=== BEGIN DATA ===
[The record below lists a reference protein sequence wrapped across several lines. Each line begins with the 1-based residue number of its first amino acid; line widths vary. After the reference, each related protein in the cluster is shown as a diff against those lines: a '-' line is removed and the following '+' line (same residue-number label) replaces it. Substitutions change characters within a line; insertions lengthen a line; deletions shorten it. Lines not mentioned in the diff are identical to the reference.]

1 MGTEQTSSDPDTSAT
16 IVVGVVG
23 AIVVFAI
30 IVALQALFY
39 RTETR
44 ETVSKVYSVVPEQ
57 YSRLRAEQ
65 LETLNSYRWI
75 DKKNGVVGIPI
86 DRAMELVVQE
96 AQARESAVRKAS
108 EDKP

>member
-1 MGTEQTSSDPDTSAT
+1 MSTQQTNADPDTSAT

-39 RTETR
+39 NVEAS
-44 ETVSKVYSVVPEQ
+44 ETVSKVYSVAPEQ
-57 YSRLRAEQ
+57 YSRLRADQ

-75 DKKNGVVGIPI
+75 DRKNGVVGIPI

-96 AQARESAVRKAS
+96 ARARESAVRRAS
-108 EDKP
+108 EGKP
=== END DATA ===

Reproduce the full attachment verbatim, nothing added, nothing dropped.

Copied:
[The record below lists a reference protein sequence wrapped across several lines. Each line begins with the 1-based residue number of its first amino acid; line widths vary. After the reference, each related protein in the cluster is shown as a diff against those lines: a '-' line is removed and the following '+' line (same residue-number label) replaces it. Substitutions change characters within a line; insertions lengthen a line; deletions shorten it. Lines not mentioned in the diff are identical to the reference.]

1 MGTEQTSSDPDTSAT
16 IVVGVVG
23 AIVVFAI
30 IVALQALFY
39 RTETR
44 ETVSKVYSVVPEQ
57 YSRLRAEQ
65 LETLNSYRWI
75 DKKNGVVGIPI
86 DRAMELVVQE
96 AQARESAVRKAS
108 EDKP

>member
-1 MGTEQTSSDPDTSAT
+1 MSTQQTNADPDTSAT

-39 RTETR
+39 NVEAS
-44 ETVSKVYSVVPEQ
+44 ETVSKVYSVAPEQ
-57 YSRLRAEQ
+57 YSRLRADQ

-75 DKKNGVVGIPI
+75 DRKNGVVGIPI

-96 AQARESAVRKAS
+96 ARARESAVRRAS
-108 EDKP
+108 EGKP